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Donald Wiesehan April 20, 1934 - March 30, 2021

Donald Edward Wiesehan

86, of St. Louis, Missouri journeyed to Christ’s eternal life on Tuesday, March 30, 2021 at 6:50 a.m. where he will join his parents Edward and Lillian (nee Eugea) Wiesehan and Brothers Harold and Edward. Don lived a zealous life; he was enlisted in the US Air Force from 1952 to 1956 serving with the Air Refueling Squadron and Bombardment Wing in the post- Korean War era.  Don was the recipient of four medals of distinction:  National DefenseService Medal, Korean Service Medal, United Nations Service Medal, and a Good Conduct Medal.  He was stationed in Okinawa Japan where he learned the Japanese language which he could speak until his end of life.  He learned the art of Judo while in Japan where he trained under a Japanese Sensei eventually reaching Brown-Belt status.  Don had many friends in Japan and enjoyed spending time with them at the Sunflower Bar where he admits he spent most of his military earnings. He purchased a color video camera at a Japanese pawn shop and captured many memorable moments that his family still enjoys to this day.

After his military life, Don married Nellie Catherine Gray and started a family while working for McDonald Douglas on the space program at Cape Canaveral Air Force Station, Florida.  On his days off he enjoyed taking his family to frolic in the ocean in Cocoa Beach along with trout and deep sea fishing when he had a chance.  Don worked alongside Astronauts on the Mercury and Gemini programs during the inauguration of the NASA space initiative which involved moving his family between Florida, California and Missouri.  More specifically, Don worked on matching the Astronauts shoes to the capsules foot pedals, folding reentry parachutes and installing explosive bolts used on the capsule doors that would discharge upon the vehicles successful reentry to earth landing in the ocean.  He shared stories of playing with space monkeys Enis and Ham getting them in trouble while they were in training to pull a sequence of levers inside the space capsule.  During a pre-test anomaly, Don was instrumental in rescuing Astronauts Gordon Cooper and Pete Conrad inside a Mercury capsule atop an Atlas rocket by boarding a high reach cherry-picker and removing the capsule door for their safe exit.  When called upon, Don departed on a moment’s notice to travel the globe to recover space capsules after they landed in the ocean.  He was invited to attend private astronaut parties hosted by the famous Commander Ed White. Don worked 32 years  in the aerospace industry for McDonnell Douglas.

Don was retired for the next 33 years, a goal he strived to accomplish (to be retired longer than he worked). During his retirement, he joined a gym where he had a group of friends he enjoyed sharing jokes and stories with.  It’s not known exactly how much actual working-out Don did in-between his socializing at the gym. In the warmer months he would golf quite regularly, and was in a bowling league during colder months.  He spent countless hours in his workshop making meticulous rocking horses, rocking chairs and baby cradles for his eight grandchildren.  He also took up scuba diving in his retirement years, and went on a Stunt Airplane for his 75th birthday.  He treated all of his children and their spouses on a special cruise to the Caribbean and enjoyed going on vacations across the United States and other countries.  Don loved to celebrate life having good times filled with much laughter, singing, joking and telling funny stories.  He could recite a riddle on-the spot relevant to any occasion at hand.  Some of his favorite quotes included; “Boy, we’re shittin in high cotton now” and when things weren’t going well or when he found himself in a pickle he’d say, “This ain’t no hill for a high stepper”.   If you were to get an injury he’d say, “You’ll feel better when it stops hurting”.  All things related to a rhyme or riddle he was the essence of a positive attitude.  A few of his favorite songs were, “Little Things Mean a Lot” by Kitty Kallen and “I’ve got Friends in Low Places” by Garth Brooks.  That’s how Don rolled.  He had unconditional love for his family and exuded physical and emotional support to make sure all things were just right.  Everyone he loved felt his love.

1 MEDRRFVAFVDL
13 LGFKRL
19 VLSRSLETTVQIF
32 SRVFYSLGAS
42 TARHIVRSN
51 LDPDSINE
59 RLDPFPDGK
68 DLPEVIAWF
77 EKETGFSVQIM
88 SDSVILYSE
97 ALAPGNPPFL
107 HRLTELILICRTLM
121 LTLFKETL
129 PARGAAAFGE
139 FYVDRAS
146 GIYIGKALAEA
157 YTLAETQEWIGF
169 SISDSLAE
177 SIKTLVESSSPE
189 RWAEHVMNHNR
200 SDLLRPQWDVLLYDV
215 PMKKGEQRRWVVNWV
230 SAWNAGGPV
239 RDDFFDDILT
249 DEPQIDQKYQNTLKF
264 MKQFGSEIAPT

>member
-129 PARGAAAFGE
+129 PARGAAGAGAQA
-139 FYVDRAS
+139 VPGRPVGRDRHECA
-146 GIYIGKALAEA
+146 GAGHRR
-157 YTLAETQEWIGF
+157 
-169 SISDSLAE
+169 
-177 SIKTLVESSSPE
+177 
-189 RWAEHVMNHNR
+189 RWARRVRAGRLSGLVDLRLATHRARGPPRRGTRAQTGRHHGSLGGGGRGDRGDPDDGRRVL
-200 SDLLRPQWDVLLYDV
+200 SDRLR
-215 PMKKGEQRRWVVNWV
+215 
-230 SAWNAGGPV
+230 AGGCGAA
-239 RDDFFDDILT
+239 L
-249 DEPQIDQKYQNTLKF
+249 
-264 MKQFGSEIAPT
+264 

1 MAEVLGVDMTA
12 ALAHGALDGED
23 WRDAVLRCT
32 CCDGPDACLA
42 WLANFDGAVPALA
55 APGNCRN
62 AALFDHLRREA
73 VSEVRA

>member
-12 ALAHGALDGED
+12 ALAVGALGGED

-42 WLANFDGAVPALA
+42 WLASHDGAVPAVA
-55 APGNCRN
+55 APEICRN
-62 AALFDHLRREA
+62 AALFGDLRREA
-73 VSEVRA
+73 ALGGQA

Beloved husband of Nellie Catherine (nee Gray), dear father of Cheryl (Fred) Morgan (nee Wiesehan), StevenWiesehan, Kevin (Holly) Wiesehan, dear grandfather of Matthew Morgan, Laura (Adam) Feldmanis , Crystal (Robin)Busquets, Anthony Wiesehan, Nicholas Morgan, Kelly Wiesehan, Hannah Wiesehan, and Ryan Wiesehan, great grandfather of Gavin Busquets, Luke Feldmanis , Allison Feldmanis, Gabriel Busquets and Brianne Feldmanis, dear brother of David Wiesehan, dear brother- in law of Gladys Wiesehan, uncle and great uncle to many.

Services: Committal Ceremony and Internment at Jefferson Barracks National Cemetery will be held on Monday, April 12 at 11:30 a.m.  Please meet in the parking area behind the administration building. Due to the pandemic and social distancing, there will not be a luncheon to follow. In lieu of flowers, memorial contributions to the Cystic Fibrosis Foundation North Central Florida Chapter or the Leukemia and Lymphoma Society at donate.lls.org/ are appreciated.

Committal Ceremony and Internment at Jefferson Barracks National Cemetery. Due to the pandemic and social distancing, there will not be a luncheon to follow.


  1. REPLY
    Linda Jones says

    Cheryl, wanted to extend my condolences to you and your father and hopefully it will provide some comfort knowing they are those that are not only praying for you but with you as well!

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